I posted these 5 facts about Hypnotherapy on the Facebook Page last week. If you missed them, here they are for you again!

Fact #1 – Hypnosis, translates from the Greek word ‘Hypnos’, meaning ‘to sleep’ and has been in use for thousands of years in many cultures. James Braid, a Scottish surgeon, is often regarded as the first genuine Hypnotherapist, who developed the technique further in the mid 19th century from what was previously know as mesmerism.

Fact #2 In hypnosis, your brain waves change from Beta, the normal waking state, to Alpha, which is the state you enter just before falling off to sleep.
Hypnosis is the natural progression of a trance like state that we enter into everyday. (Most of us can relate to watching a TV programme but having to rewind because we’ve not really been following it! That is simply a trance like state) You are not asleep in hypnosis, you’re actually in a heightened state of awareness, some people find they are unaware of what’s being said, others can hear every word, both are equally beneficial.

Fact #3 Hypnotherapy works because, when in a trance state, (as discussed in fact #2 yesterday!)  we’re able to bypass the ‘guard at the gate’ between the conscious and unconscious minds. In effect we’re bypassing that analytical part of our minds and are therefore much more accepting of suggestion to help us achieve our goals.

Fact #4  There are very few people who can’t be hypnotised and that is because all hypnosis is in fact SELF hypnosis. You can only be led, or guided, in to deep relaxation if you’re willing to be, no one, not even a good therapist, can actually make you go there! A common myth is that only weak willed, unquestioning people can be hypnotised where as in reality the best subjects are imaginative, intelligent and self aware. Most of us have the ability to enter hypnosis if we chose to, so if you think ”no one could ever hypnotise me”, you’re actually hypnotising yourself!!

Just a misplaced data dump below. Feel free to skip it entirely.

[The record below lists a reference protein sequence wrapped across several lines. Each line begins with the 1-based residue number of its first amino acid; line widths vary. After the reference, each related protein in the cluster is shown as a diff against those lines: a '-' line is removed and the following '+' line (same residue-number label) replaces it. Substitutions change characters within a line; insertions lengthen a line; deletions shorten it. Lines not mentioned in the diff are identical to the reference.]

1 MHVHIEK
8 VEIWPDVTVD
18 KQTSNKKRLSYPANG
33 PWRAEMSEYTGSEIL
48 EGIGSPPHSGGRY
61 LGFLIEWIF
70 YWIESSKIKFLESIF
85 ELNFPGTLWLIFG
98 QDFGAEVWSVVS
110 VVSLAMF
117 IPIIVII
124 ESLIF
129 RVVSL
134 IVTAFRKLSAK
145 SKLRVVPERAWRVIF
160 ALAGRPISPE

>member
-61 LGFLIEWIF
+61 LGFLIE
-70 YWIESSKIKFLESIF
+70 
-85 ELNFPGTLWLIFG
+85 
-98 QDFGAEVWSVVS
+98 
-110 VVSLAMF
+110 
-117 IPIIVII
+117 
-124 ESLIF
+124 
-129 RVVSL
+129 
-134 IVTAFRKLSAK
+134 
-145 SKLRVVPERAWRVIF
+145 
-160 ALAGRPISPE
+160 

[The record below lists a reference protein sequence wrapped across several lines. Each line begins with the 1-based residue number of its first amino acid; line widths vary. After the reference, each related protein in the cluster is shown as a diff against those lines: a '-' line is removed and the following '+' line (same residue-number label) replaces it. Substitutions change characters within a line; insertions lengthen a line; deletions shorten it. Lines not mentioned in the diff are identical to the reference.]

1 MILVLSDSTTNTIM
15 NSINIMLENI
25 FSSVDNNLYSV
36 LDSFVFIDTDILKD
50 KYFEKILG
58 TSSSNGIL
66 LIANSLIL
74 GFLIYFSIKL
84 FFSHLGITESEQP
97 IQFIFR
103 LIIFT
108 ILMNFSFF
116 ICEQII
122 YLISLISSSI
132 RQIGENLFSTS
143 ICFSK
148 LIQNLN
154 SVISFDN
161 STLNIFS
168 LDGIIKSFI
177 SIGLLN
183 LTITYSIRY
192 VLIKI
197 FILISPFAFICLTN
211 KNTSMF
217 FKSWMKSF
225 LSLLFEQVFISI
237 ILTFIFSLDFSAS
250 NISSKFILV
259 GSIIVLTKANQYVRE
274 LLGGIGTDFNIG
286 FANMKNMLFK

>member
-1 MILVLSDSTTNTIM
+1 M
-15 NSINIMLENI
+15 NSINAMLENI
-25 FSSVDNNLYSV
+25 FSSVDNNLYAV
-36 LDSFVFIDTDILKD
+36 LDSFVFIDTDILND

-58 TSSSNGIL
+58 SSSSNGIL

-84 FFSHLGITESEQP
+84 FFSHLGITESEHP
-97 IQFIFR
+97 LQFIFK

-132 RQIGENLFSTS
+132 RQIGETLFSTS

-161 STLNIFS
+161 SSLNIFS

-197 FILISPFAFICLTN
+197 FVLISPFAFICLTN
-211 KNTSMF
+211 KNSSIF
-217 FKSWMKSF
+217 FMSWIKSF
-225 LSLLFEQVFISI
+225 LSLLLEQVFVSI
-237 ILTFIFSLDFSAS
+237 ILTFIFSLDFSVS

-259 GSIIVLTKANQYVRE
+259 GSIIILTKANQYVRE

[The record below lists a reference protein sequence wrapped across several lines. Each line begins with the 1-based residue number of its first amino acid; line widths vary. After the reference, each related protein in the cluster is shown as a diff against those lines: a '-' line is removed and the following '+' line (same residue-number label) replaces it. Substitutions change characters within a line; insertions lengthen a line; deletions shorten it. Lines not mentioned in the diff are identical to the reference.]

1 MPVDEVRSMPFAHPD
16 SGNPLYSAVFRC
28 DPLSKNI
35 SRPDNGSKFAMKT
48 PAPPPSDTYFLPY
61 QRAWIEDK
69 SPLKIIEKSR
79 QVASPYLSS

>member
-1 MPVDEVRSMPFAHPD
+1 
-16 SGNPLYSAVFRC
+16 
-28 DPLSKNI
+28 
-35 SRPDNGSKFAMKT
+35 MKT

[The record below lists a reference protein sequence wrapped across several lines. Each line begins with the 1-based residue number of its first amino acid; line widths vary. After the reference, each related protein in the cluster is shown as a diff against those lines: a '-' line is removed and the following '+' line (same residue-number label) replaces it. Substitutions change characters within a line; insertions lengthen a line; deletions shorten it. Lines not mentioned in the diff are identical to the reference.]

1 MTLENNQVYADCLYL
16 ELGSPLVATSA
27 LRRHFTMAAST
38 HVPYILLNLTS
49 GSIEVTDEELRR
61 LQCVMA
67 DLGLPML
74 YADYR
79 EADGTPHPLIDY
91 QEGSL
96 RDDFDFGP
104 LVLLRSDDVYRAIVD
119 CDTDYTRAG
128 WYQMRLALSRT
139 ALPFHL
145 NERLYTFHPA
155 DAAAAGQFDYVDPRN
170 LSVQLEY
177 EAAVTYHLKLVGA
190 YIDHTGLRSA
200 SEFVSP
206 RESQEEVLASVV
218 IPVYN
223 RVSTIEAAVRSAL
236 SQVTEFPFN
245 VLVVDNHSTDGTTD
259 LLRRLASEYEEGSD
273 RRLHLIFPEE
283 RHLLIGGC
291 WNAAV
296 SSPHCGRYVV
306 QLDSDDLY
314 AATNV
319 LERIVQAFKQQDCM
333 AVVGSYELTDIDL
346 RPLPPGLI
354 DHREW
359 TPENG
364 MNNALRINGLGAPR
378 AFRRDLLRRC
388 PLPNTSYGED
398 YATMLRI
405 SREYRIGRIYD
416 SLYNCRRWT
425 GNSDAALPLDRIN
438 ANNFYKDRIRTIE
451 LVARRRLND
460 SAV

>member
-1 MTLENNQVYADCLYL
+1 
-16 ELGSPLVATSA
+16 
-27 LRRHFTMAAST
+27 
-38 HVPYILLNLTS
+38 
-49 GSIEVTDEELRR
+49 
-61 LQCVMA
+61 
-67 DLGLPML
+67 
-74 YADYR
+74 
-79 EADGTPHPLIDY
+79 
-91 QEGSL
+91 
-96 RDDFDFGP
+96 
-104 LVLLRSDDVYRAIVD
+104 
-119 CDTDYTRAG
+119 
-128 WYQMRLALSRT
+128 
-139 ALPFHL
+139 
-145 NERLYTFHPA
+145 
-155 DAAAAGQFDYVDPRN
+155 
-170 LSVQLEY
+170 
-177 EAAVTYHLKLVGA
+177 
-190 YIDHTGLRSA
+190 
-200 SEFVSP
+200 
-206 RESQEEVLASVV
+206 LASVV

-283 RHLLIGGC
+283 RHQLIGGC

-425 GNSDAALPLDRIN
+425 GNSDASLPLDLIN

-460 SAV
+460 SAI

Fact #5. At present there is no one official hypnotherapy regulatory body for hypnotherapists; there are several, including The National Hypnotherapy Society and the General Hypnotherapy Register. I hope that in time, as Hypnotherapy becomes more recognised for the benefits it can bring, that it will be regulated more closely. But for the time being, do make sure that you check out any prospective therapists credentials. Don’t be afraid to ask them about their background and training, any therapist worth their salt will be happy to answer your queries and of course a personal recommendation is always a good starting point. If you’d like to know more about Hypnotherapy and how it can help you, do feel free to give me a call.

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